Mitt’s Lucrative Severance from Bain Capital

Although this Boston Globe story on Mitt’s departure and severance negotations from Bain Capital was likely overshadowed today by the tragic shootings in Colorado, there are important revelations in it and it should be widely read. The reporting establishes that even while Romney wangled the most lucrative possible deal he could get for himself from the managers remaining at the company, he continued to be involved in many Bain duties. The last three paragraphs of the article make this clear:

“While Romney continued negotiating the terms of the severance deal, he referred to himself as CEO. In July 1999, five months after he had left for Utah, he provided a quote for a press release issued by Rehnert and Wolpow, who had left Bain to start their own firm, Audax. He was referred to as “Bain Capital CEO W. Mitt Romney, currently on a part-time leave of absence.”
In that release, Romney said of the departing partners, ‘While we will miss them, we wish them well and look forward to working with them as they build their firm.’
Those did not sound like the words of someone who had severed his ties to Bain Capital. To the contrary, it implied that Romney was still a part of Bain and its future. Two and a half years after leaving to run the Olympics, Romney finally signed his severance agreement in August 2001. Still, Romney’s name continued to appear as CEO and owner on dozens of Bain fund documents filed with the Securities and Exchange Commission until January 2002. No one would succeed Romney as CEO of Bain Capital. To this day, Bain is run by a management committee.”

Another aspect of this story that has gotten less attention than it should is the fact that while the Romney camp claims to have released one year’s full tax returns, for 2010, and that they supposedly plan to release the 2011 return at some point–a paltry response to the growing demand that he release his returns for a substantial number of years–there is a key element missing from even the 2010 paperwork. This was reported by Zach Carter and Ryan Grim in a Huffington Post story earlier this week, and then analyzed insightfully by Josh Marshall at TPM. The missing item is a report on the value of Mitt’s Swiss bank account. It is very likely that he did file it with the IRS–to have included the Swiss bank account on his tax return and then fail to submit the foreign holdings form, known as an FBAR, would have likely led to a hefty IRS fine. However, the release of tax documents the campaign made reluctantly during the Republican primary did not include the FBAR, and Josh Marshall wonders why so few news organizations have been asking the campaign about this missing element.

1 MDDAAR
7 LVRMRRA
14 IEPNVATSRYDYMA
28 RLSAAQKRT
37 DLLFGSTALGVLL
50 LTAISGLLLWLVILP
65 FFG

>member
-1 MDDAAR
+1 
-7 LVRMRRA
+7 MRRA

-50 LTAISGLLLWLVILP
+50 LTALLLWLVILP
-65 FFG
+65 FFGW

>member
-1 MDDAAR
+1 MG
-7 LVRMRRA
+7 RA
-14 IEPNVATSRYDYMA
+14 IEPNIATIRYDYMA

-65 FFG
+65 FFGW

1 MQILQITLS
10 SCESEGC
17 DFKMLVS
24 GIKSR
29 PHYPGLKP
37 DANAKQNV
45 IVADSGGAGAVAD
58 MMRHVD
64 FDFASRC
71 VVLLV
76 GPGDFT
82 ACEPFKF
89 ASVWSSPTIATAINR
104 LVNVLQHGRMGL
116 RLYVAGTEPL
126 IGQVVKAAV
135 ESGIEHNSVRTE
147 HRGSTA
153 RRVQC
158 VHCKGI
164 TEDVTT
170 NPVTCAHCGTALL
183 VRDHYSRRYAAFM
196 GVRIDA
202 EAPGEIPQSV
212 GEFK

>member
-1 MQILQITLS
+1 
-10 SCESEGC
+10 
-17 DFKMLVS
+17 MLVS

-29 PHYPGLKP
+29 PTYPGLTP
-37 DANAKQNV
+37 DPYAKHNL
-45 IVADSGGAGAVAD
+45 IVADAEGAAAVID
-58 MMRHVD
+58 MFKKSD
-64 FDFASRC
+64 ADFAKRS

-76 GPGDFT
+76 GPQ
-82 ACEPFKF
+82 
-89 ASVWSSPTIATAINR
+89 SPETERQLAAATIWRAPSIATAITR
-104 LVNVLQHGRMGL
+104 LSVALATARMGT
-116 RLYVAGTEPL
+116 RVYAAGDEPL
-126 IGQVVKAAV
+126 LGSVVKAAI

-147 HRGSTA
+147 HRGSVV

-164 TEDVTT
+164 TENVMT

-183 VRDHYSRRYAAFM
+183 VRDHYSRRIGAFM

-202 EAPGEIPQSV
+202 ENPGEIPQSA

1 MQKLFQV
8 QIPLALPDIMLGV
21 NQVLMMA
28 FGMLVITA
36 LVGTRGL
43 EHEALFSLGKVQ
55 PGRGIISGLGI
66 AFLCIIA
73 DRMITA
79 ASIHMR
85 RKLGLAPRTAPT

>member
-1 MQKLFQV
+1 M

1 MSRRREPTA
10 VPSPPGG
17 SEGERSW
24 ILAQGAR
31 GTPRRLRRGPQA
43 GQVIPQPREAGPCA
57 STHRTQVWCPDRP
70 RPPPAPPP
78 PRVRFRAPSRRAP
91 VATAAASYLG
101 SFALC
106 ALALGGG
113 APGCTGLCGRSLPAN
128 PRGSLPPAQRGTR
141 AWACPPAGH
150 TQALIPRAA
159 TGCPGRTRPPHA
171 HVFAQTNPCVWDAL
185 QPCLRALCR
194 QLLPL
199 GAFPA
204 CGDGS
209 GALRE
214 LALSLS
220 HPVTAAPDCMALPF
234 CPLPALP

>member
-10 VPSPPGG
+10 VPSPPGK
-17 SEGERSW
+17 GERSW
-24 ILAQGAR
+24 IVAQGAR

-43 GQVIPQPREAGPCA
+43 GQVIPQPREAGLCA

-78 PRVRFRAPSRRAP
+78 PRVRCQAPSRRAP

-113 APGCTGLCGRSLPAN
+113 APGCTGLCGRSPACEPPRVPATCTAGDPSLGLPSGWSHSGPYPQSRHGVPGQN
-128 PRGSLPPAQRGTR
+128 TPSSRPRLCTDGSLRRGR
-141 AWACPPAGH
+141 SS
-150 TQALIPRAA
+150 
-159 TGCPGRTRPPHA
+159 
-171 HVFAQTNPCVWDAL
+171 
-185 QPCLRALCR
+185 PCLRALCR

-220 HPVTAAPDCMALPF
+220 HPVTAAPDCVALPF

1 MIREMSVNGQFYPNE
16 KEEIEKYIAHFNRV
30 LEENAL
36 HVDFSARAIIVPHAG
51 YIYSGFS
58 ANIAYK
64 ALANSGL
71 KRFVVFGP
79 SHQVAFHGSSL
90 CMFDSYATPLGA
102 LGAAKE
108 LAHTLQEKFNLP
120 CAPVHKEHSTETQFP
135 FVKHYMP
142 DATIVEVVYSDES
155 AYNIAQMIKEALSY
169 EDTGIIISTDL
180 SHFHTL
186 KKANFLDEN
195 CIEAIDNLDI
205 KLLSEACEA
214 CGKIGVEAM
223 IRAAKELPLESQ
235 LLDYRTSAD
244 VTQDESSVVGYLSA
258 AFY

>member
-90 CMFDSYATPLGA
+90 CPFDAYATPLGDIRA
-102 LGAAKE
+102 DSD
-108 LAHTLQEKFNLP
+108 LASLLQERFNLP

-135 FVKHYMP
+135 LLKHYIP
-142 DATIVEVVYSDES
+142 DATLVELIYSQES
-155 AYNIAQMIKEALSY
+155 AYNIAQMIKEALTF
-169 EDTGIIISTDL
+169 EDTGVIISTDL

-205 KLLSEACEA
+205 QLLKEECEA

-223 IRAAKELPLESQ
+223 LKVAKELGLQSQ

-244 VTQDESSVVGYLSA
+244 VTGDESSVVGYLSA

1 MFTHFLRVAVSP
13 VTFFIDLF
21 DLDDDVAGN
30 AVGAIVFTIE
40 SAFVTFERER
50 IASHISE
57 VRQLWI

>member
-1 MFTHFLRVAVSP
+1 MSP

Josh also speculates on the possibility that Romney may have in 2009 taken advantage of a tax amnesty program whereby UBS account holders were offered the chance to pay their back income taxes and all penalties owed, without criminal sanction. This could explain their reluctance to share the FBAR, but until the media begin asking about this more aggressively, we aren’t going to learn more even about 2010, the year that Mitt had supposedly with the press and the public.


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